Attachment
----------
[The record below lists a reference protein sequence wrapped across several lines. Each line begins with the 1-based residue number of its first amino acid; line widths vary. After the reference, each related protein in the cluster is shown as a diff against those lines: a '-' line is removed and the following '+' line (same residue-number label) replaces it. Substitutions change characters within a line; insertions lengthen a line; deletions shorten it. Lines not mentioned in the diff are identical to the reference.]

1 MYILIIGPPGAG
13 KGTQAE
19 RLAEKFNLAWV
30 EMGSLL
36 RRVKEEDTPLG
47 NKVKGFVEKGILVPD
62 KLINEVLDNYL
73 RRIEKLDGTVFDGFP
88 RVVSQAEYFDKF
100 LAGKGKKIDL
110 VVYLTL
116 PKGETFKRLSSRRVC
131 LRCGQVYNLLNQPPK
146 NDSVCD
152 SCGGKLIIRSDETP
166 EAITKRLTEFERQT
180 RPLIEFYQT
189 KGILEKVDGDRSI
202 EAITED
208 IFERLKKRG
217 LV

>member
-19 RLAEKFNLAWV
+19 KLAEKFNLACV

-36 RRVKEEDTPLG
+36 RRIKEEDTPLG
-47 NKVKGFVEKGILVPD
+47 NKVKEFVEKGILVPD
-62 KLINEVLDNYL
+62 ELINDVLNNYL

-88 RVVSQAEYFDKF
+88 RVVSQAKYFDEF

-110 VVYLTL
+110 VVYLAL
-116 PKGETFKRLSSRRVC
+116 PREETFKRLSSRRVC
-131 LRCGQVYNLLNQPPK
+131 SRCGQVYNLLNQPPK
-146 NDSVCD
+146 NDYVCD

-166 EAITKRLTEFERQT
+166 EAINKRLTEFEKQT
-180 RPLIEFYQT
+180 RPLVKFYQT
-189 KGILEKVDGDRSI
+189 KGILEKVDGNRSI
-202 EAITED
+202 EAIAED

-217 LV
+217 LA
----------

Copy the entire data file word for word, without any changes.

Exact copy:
[The record below lists a reference protein sequence wrapped across several lines. Each line begins with the 1-based residue number of its first amino acid; line widths vary. After the reference, each related protein in the cluster is shown as a diff against those lines: a '-' line is removed and the following '+' line (same residue-number label) replaces it. Substitutions change characters within a line; insertions lengthen a line; deletions shorten it. Lines not mentioned in the diff are identical to the reference.]

1 MYILIIGPPGAG
13 KGTQAE
19 RLAEKFNLAWV
30 EMGSLL
36 RRVKEEDTPLG
47 NKVKGFVEKGILVPD
62 KLINEVLDNYL
73 RRIEKLDGTVFDGFP
88 RVVSQAEYFDKF
100 LAGKGKKIDL
110 VVYLTL
116 PKGETFKRLSSRRVC
131 LRCGQVYNLLNQPPK
146 NDSVCD
152 SCGGKLIIRSDETP
166 EAITKRLTEFERQT
180 RPLIEFYQT
189 KGILEKVDGDRSI
202 EAITED
208 IFERLKKRG
217 LV

>member
-19 RLAEKFNLAWV
+19 KLAEKFNLACV

-36 RRVKEEDTPLG
+36 RRIKEEDTPLG
-47 NKVKGFVEKGILVPD
+47 NKVKEFVEKGILVPD
-62 KLINEVLDNYL
+62 ELINDVLNNYL

-88 RVVSQAEYFDKF
+88 RVVSQAKYFDEF

-110 VVYLTL
+110 VVYLAL
-116 PKGETFKRLSSRRVC
+116 PREETFKRLSSRRVC
-131 LRCGQVYNLLNQPPK
+131 SRCGQVYNLLNQPPK
-146 NDSVCD
+146 NDYVCD

-166 EAITKRLTEFERQT
+166 EAINKRLTEFEKQT
-180 RPLIEFYQT
+180 RPLVKFYQT
-189 KGILEKVDGDRSI
+189 KGILEKVDGNRSI
-202 EAITED
+202 EAIAED

-217 LV
+217 LA